Deontay Wilder famously dropped Tyson Fury twice when they fought in December 2018, the second time in a way that made it appear Fury wouldn’t get up.
Wilder still wasn’t Fury’s toughest opponent – not even close, according to Fury. The lineal heavyweight champion considers Steve Cunningham the most formidable foe he has faced in 30 professional fights.
Cunningham floored Fury in the second round of their April 2013 bout in New York. Fury got up from that knockdown and eventually knocked out Cunningham, a former cruiserweight champion, in the seventh round in The Theater at Madison Square Garden.
“I wouldn’t say [Wilder] was the toughest fight,” Fury said of their controversial split draw during a recent conference call to discuss his rematch with Wilder on Saturday night in Las Vegas. “I would say that was one of my easiest fights, to be fair. Other than the two knockdowns, it was a pretty one-sided fight. Yeah, my most difficult fights were much more harder than that. Deontay Wilder’s not my toughest opponent – that’s for sure. My toughest opponent in my whole career was Steve Cunningham. He was a former cruiserweight champion. I fought in him 2013 in New York, Madison Square Garden, and that was the toughest fight I ever had.”
England’s Fury was behind by the same score, 57-55, on two cards when he finished Cunningham with a right hand in the seventh round. The third judge had their fight even entering the seventh round (56-56).
“At that time in me life, I had never fought anybody like Steve Cunningham,” Fury said. “He won the [IBF] cruiserweight title and defended it maybe seven times or something like that. He was a unified champion and it was my step up to anybody with that type of ability. And he was slick, and he was hard to hit. He was very awkward, and he was a very good boxer, so that was the toughest fight of me life.”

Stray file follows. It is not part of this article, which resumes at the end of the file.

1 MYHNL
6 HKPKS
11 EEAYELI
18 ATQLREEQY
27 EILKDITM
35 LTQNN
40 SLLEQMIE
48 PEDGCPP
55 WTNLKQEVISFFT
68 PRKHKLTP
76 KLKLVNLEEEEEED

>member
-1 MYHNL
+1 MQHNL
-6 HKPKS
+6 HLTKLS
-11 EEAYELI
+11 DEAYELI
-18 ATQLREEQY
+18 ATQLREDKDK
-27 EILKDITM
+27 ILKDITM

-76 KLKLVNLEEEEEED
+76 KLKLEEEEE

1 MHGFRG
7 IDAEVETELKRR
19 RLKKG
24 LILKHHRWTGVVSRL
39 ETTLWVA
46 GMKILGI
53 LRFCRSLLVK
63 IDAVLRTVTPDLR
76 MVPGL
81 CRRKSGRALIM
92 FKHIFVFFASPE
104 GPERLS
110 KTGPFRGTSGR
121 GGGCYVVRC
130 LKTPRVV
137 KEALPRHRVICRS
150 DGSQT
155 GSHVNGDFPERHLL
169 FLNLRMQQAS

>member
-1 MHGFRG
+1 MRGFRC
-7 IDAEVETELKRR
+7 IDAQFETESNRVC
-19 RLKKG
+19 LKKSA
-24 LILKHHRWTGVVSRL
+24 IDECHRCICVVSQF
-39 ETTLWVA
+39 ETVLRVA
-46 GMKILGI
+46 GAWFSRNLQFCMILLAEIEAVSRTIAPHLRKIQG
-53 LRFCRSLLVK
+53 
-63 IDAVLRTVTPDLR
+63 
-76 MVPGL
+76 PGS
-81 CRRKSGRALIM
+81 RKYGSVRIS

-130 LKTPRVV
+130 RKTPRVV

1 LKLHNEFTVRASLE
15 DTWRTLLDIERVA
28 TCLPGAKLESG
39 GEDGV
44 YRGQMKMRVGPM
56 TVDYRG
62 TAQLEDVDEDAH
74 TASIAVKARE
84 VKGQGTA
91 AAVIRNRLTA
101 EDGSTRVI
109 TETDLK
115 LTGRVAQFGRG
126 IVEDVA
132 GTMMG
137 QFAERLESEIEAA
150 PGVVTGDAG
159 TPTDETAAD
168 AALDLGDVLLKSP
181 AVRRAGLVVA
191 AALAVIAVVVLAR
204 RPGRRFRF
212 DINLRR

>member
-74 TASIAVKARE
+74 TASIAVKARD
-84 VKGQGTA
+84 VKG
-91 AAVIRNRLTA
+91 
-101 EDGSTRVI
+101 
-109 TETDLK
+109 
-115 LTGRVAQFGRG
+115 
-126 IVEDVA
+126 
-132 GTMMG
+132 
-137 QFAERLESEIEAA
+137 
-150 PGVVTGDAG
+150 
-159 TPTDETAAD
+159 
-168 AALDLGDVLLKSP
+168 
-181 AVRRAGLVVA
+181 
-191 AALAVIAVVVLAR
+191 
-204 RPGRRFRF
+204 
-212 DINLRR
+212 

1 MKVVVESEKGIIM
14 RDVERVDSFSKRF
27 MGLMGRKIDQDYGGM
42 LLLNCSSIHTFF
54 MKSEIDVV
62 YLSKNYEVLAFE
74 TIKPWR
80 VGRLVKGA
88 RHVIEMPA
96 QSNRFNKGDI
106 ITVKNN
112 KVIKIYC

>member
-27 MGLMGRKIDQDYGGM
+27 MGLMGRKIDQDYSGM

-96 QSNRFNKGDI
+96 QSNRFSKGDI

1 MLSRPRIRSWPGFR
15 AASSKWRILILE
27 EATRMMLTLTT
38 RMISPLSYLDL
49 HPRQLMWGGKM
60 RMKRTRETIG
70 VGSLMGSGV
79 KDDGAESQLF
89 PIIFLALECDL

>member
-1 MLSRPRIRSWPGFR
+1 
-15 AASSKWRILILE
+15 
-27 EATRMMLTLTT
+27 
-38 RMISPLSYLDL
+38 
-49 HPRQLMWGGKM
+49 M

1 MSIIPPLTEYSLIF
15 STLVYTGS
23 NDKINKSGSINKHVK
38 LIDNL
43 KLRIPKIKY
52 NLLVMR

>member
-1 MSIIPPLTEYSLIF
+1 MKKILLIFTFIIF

The 6-feet-9 Fury weighed in at 254 pounds prior to encountering Cunningham, who officially weighed 210 pounds. Fury didn’t underestimate Philadelphia’s Cunningham, even though he had a 44-pound weight advantage and stood six inches taller than the 6-feet-3 Cunningham.
“I never underestimate anybody,” Fury said. “He was 6-foot-3, 210 pounds. He was probably taller than Evander Holyfield, and bigger as well. So, we say small heavyweights, but they’re really big heavyweights. But today, the heavyweights have gone super-sized. So yeah, he was a tough opponent. I didn’t underestimate him. He was just a very good [opponent], very good boxer.”
Cunningham went 5-3-1 a heavyweight. He returned to the cruiserweight division for two of his three final fights, and finished his career with a record of 29-9-1, including 13 knockouts.
The odds are just about even on the 12-round rematch between Wilder (42-0-1, 41 KOs), of Tuscaloosa, Alabama, and Fury (29-0-1, 20 KOs), of Manchester, England. Their second fight for Wilder’s WBC heavyweight title will headline an ESPN/FOX Sports pay-per-view event from MGM Grand Garden Arena ($79.99 in HD; 9 p.m. ET/6 p.m. PT).
Keith Idec is a senior writer/columnist for BoxingScene.com. He can be reached on Twitter @Idecboxing.